Oncotarget

Research Papers:

Socioeconomic status is associated with global diabetes prevalence

Zhiye Xu, Dan Yu, Xueyao Yin, Fenping Zheng and Hong Li _

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Oncotarget. 2017; 8:44434-44439. https://doi.org/10.18632/oncotarget.17902

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Abstract

Zhiye Xu1, Dan Yu2, Xueyao Yin1, Fenping Zheng1 and Hong Li1

1Department of Endocrinology, The Affiliated Sir Run Run Shaw Hospital, School of Medicine, Zhejiang University, 310016, Hangzhou, Zhejiang Province, China

2Department of Endocrinology, Zhejiang Hospital, 310013, Hangzhou, Zhejiang Province, China

Correspondence to:

Hong Li, email: lihongheyi@126.com

Keywords: diabetes, prevalence, socioeconomic status, human development index (HDI)

Received: February 22, 2017     Accepted: April 27, 2017     Published: May 16, 2017

ABSTRACT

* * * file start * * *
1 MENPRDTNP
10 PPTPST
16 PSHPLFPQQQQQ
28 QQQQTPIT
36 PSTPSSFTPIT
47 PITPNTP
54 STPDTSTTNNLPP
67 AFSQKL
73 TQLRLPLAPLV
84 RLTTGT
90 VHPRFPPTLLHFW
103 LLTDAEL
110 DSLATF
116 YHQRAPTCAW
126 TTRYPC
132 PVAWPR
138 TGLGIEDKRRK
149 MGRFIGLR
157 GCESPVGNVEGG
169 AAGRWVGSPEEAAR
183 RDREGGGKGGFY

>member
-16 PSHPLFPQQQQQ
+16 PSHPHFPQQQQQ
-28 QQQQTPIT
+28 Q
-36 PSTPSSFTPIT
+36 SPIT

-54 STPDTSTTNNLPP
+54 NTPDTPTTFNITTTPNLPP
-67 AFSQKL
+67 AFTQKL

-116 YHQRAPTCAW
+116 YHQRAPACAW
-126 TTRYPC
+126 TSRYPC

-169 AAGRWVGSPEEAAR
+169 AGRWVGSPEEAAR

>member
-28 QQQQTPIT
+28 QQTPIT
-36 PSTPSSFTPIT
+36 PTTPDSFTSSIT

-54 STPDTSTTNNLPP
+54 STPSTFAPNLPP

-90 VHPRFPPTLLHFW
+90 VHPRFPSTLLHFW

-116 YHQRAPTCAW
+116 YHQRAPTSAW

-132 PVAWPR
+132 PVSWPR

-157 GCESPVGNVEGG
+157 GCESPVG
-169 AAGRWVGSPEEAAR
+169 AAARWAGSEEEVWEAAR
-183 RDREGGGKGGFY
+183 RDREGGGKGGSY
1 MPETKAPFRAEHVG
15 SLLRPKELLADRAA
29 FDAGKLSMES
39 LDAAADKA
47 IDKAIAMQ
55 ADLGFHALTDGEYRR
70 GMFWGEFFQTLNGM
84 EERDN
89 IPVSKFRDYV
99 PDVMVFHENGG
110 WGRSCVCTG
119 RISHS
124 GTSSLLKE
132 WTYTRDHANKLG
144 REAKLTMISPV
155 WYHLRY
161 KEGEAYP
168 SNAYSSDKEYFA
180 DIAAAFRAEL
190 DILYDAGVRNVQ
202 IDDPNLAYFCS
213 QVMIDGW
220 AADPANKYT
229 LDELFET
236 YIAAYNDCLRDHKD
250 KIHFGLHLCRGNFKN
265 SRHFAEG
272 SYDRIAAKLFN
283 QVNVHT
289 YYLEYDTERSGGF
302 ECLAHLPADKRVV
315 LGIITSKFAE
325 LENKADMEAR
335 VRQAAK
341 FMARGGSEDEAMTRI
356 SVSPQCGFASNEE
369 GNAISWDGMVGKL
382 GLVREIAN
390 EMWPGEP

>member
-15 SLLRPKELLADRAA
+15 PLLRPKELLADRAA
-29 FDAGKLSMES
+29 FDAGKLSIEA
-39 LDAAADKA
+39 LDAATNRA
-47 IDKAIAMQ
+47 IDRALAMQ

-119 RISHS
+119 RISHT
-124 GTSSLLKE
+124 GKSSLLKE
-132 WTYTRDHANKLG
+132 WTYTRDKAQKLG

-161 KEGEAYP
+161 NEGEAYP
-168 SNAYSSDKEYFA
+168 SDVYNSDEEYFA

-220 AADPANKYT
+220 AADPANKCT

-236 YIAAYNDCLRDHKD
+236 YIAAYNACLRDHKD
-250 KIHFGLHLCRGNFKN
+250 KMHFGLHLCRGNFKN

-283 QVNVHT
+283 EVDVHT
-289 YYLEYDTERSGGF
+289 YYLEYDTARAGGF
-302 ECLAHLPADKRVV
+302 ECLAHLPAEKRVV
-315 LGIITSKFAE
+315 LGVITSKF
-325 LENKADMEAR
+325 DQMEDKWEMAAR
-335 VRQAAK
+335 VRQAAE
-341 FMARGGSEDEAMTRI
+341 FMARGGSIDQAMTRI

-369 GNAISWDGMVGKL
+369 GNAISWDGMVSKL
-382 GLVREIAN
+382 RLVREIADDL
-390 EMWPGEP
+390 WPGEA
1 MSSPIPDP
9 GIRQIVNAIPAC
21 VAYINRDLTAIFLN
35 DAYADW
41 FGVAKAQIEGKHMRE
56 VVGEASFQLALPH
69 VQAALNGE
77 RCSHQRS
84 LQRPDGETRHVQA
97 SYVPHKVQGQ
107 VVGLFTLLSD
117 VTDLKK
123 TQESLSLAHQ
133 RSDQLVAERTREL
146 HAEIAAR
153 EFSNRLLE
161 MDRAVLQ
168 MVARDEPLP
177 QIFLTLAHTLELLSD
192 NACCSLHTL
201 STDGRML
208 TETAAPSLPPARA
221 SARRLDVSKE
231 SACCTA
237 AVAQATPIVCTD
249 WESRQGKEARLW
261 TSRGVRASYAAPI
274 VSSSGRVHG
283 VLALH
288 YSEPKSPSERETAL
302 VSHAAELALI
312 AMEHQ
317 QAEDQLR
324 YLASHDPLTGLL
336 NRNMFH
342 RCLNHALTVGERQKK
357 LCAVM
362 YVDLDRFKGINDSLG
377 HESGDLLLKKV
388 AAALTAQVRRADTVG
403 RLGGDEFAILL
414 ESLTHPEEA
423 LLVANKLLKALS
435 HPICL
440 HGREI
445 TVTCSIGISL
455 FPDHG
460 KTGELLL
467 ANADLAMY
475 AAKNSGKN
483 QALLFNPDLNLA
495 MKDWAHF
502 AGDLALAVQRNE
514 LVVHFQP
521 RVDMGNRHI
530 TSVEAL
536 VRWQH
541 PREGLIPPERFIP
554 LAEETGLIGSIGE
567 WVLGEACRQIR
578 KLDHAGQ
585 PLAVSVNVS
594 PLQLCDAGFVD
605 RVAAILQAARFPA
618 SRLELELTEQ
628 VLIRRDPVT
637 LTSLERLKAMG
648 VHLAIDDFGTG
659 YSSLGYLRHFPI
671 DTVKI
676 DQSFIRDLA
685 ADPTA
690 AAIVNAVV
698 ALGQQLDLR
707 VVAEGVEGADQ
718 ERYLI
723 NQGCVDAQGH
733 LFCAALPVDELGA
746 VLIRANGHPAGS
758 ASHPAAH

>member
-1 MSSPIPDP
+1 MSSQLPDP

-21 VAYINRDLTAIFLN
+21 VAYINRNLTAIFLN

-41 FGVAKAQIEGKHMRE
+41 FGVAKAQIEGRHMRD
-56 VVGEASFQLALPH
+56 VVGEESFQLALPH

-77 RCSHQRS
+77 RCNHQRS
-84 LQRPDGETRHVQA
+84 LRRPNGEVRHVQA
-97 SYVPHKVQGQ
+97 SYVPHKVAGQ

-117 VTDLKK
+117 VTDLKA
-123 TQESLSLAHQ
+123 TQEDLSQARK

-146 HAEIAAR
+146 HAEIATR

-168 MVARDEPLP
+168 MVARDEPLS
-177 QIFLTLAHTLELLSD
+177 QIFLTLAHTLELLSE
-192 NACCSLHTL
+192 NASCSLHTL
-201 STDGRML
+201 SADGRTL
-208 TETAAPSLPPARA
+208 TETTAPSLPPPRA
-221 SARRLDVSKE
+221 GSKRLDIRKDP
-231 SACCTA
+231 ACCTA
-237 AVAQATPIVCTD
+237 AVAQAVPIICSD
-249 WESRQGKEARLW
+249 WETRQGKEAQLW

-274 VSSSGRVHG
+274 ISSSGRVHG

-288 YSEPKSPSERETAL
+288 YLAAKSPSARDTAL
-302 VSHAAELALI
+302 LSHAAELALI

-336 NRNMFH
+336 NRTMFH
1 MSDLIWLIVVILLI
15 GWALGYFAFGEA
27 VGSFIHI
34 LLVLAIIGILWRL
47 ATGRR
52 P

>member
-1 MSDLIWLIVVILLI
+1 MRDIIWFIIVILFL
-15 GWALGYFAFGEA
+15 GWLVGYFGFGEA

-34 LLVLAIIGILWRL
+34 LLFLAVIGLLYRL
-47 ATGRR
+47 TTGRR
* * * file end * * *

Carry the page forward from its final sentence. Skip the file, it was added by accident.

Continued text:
The incidence of diabetes is increasing globally. We investigated the relationship between diabetes prevalence and patient socioeconomic status across multiple countries. We searched PubMed to identify population-based surveys reporting diabetes prevalence between 1990 and May 2016. Search results were filtered, and Human Development Index (HDI) values from the United Nations Development Programme were used to assess socioeconomic status for a given nation. Our analysis included 45 national surveys from 32 countries. Diabetes prevalence was positively correlated with national HDI (r = 0.421 P = 0.041) in developing countries, and negatively correlated with HDI (r = −0.442 P = 0.045) in developed countries. Diabetes prevalence trends were the same in women and men, although men were associated with increased diabetes risk in developed countries (r = 0.459 P = 0.048). Thus, diabetes prevalence rises with increasing HDI in developing countries, and this is reversed in developed countries. Ours is the first study to investigate the relationship between diabetes and socioeconomic status at global level using HDI values. These results will aid in evaluating global diabetes prevalence and risk with respect to patient socioeconomic status, and will be useful in the development of policies that help reduce disease incidence.


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